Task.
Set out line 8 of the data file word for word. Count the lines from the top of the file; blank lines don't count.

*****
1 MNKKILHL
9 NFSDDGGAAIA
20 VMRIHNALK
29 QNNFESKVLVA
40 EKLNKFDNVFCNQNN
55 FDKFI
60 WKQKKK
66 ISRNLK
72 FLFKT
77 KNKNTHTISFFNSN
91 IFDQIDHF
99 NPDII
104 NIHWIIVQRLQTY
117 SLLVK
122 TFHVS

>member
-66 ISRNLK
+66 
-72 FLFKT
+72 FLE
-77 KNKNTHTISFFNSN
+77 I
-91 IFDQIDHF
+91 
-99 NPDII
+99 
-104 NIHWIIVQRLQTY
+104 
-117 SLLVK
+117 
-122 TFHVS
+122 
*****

66 ISRNLK